Read This Before You Take Social Security Early
Social Security is a bit like the Stanford Marshmallow Experiment, the one where they place elementary-aged kids in solitude with a tantalizing marshmallow on a plate in front of them. “If you wait until I come back, I will give you another marshmallow,” the researcher tells them, “but if you eat any before I come back, even just a nibble, you will just have the one.” As you can imagine, the kids fidget in their chair after the researcher exits the room, their short legs dangling and their eyes flitting to the door to the marshmallow, to the door and back to the marshmallow.
Not surprisingly, many of these kids, despite the promise of a bonus pillow of sugar, decide to eat their marshmallow early. After the researcher comes back into the room to see an empty plate, they end up kicking themselves.
Psychological implications aside, the moral of the story is clear: it pays to wait, even though many don’t!
This is why it is not surprising that a similar (although admittedly much more convoluted and less adorable) thing is happening with what has been called “the single most important retirement money of your life”: when to start taking your Social Security benefit.
You see, although it pays to wait until full retirement age (66 in2019) or beyond to start taking Social Security, many retirees are still claiming early (at 62).
Let’s take a closer look.
It Pays To Wait!
How much exactly?
Well, that depends on which year you were born. For those born between 1943-1954, the difference between taking Social Security at 62 and waiting until your full retirement age at 66 is a 25% reduction.
If you take your check at 62, you only get 75% of your full check. But if you wait until 63, you gain an extra 5%. Then, during the next three years, you gain an extra 6 and two-thirds percent each year, getting you to 100% of your benefit by the current full retirement age of 66.
After that, things really start to ramp up. If you possess the will power and resources to delay beyond the full retirement page, you tack an extra 8% on to your check each year until age 70!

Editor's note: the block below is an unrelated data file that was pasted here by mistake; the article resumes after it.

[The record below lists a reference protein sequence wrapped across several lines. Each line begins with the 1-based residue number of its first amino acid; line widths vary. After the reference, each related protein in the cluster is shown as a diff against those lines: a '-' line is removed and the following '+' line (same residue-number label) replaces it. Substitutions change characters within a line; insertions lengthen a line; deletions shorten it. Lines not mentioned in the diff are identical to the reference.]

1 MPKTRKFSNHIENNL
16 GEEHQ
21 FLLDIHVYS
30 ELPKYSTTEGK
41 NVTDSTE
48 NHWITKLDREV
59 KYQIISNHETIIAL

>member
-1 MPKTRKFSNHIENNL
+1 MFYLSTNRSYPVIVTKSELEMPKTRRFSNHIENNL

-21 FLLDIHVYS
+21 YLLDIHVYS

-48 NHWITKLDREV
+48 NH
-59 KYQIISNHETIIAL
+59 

Now, I’m going to put that into perspective. Let’s say you have a full retirement benefit of $2000 per month. Taking it at 62 will reduce your benefit to $1500. Waiting until 70 will amp up your benefit to $2,640. If you do the math, that means that it pays an extra $1,140 per month just to wait and max out. And the best part is that this is a guaranteed income for the rest of your life!
To check the percentages for other birth years, check out this chart from ssa.gov:
But despite the favorable math associated with gritting one’s teeth to wait it out…
Many Retirees Choose to Take It Early!
In fact, according to Boston College’s Center for Retirement Research a whopping 48% of women and 42% of men choose to take it as soon as possible at 62!
And how many max out their benefits at 70? Less than 1 in 20 for both men and women.
The reasons for this are as individual as you or I. Part of it may be that retirees simply do not have the funds to make ends meet while they defer their Social Security benefits, although this is less likely than originally thought. Yet others may have a bleak life expectancy in which the larger checks will not have much effect. These are usually valid reasons to wait.
However, going back to those kids with the marshmallows, perhaps people find that it is just easier and more satisfying to take it now rather than later. After all, it is not only kids who have trouble delaying gratification.
And the last I’ve checked, even 75% of your monthly benefit can buy a quite a few bags of marshmallows.
Do You Need Help Deciding When to Take Social Security?
Well, you are in luck. We happen to know a thing or two about this subject. Give our office a call and we can sit down with you and help you make some decisions about your social security timing. Our office number is 937-492-8800.